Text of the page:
Income is taxed by the federal government as well as the majority of states. Governments use income taxes to provide goods and services that benefit the American people.
The three largest categories of expenditures from federal tax are:
- Medicare and Medicaid
- Social security
- Defense and security
Other significant categories of income expenditures include interest on the national debt, social safety-net programs for Americans caught in low-income and emergency situations, and infrastructure. In contrast, states spend the majority of their available tax dollars on education.
Looking for tax relief, some people focus on non-taxable income streams, which include disability payouts, inheritance money, or long-term retirement vehicles such as the Roth IRA. However, more productive pursuit of wealth will focus on generating taxable income, rather than avoiding taxes or generating non-taxable income.
Did you know, for example, that the average millionaire has 7 income streams? Wealth accumulation is less about minimizing taxes and more about generating income. People who accumulate wealth don’t usually rely on one income stream such as a salary. They diversify and expand their economic potential until they have, on average, 7 income streams. As one income stream expands, another may contract, but the 7 streams form a braided river of economic stability and strength.
Common income streams:
- Primary wage. The most common type of income stream for the average millionaire remains the most basic: a salary. Getting a job and earning a paycheck is where most people start. Besides paying the bills and putting a roof over your head, a full-time wage will often provide other financial benefits such as health insurance.
- Partner’s wage. Having a spouse that brings home a wage is an important secondary source of income for many Americans and a significant advantage for the wealth potential of couples filing jointly. Single parents and their children, often deprived of this income stream, are disadvantaged in an economy in which a dual-income is still considered standard.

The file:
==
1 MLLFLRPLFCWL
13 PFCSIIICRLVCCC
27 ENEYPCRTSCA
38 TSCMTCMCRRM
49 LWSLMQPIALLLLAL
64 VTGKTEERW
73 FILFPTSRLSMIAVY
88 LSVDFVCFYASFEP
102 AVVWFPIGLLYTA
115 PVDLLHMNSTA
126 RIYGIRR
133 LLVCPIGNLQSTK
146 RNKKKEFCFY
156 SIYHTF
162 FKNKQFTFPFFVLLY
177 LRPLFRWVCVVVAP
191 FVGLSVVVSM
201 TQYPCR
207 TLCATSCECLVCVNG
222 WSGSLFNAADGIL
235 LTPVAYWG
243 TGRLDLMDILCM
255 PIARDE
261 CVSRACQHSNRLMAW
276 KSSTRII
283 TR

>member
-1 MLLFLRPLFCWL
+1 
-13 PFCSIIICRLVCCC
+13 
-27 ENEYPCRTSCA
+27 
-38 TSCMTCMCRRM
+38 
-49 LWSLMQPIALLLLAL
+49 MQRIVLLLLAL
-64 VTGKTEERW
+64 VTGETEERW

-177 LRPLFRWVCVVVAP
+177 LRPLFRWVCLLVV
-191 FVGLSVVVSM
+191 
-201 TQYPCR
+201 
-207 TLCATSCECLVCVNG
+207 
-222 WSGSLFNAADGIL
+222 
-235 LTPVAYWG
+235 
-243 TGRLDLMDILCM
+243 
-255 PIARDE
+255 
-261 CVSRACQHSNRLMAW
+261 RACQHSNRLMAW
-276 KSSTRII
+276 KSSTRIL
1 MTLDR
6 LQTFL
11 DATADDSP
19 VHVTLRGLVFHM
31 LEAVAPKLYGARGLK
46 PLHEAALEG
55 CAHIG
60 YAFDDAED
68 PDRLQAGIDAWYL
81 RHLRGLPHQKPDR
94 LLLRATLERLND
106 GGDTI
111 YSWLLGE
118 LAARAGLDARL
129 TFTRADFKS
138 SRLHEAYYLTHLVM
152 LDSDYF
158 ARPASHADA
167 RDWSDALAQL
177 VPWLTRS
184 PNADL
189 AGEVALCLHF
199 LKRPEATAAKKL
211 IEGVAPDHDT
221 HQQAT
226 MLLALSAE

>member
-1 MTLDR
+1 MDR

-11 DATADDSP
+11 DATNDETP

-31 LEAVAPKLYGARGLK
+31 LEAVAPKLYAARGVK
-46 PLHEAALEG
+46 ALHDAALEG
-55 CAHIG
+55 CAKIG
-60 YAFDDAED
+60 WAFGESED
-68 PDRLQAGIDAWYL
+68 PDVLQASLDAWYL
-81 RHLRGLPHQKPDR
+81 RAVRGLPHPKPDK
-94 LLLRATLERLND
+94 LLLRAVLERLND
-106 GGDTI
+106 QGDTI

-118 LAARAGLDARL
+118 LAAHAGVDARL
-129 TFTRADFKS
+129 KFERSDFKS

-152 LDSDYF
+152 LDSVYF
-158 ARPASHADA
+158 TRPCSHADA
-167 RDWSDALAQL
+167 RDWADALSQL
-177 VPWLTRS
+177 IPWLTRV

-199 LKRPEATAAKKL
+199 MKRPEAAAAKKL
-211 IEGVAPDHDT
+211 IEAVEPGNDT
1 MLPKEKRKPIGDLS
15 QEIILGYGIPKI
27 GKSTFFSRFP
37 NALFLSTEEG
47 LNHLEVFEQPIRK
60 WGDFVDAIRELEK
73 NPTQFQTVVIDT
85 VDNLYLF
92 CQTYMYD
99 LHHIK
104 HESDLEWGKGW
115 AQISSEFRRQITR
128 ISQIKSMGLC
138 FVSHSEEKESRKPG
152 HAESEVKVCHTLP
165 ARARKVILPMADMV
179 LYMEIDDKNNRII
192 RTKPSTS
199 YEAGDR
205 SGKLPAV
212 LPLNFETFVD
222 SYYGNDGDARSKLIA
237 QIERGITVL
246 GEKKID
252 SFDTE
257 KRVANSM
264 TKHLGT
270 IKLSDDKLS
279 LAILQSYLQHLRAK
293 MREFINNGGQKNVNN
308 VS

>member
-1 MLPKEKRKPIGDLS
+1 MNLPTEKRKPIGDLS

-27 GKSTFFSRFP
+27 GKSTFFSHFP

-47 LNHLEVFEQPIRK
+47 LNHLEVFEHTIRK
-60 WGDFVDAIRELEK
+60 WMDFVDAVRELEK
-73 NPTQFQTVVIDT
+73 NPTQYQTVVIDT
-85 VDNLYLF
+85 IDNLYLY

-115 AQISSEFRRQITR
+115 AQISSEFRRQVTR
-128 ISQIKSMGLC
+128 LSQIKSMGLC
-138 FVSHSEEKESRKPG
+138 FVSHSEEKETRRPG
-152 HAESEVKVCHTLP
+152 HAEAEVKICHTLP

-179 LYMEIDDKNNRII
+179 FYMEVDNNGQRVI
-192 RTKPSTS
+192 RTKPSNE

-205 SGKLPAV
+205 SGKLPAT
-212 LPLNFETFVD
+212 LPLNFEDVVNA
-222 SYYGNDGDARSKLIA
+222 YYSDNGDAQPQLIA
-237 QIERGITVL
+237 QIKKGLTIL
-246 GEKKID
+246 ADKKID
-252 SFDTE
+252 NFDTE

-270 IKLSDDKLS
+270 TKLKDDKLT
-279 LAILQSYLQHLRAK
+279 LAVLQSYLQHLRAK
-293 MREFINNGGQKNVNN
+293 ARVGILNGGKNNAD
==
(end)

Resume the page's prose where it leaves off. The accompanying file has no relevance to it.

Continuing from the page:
- Investments. Whether it’s a work-sponsored 401K or private investments, many Americans invest in savings for retirement. However, many of these investments are tax-protected and don’t generate an income in the here and now. For wealth accrual and diversification, consider investing more than the minimum amount needed for retirement. Invest enough to generate an income now. Investing is about accruing enough capital to generate an income stream. Interest from CDs, bonds, and other lending activities are another type of income-generating investment that diversify and strengthen your portfolio, even if they generate a low-to-average rate of return.
- Rental property. Everyone who’s played Monopoly knows that the only way to win the game is to charge rent from the other players. Wealth accumulation in real life often relies, at least partly, on the accumulation of real estate. Real estate that generates monthly rent can cover management costs and provide a monthly paycheck for the owner as well. Investing in real estate either takes a large amount of initial capital or the savvy to find group real estate investment platforms that leverage multiple investors’ money.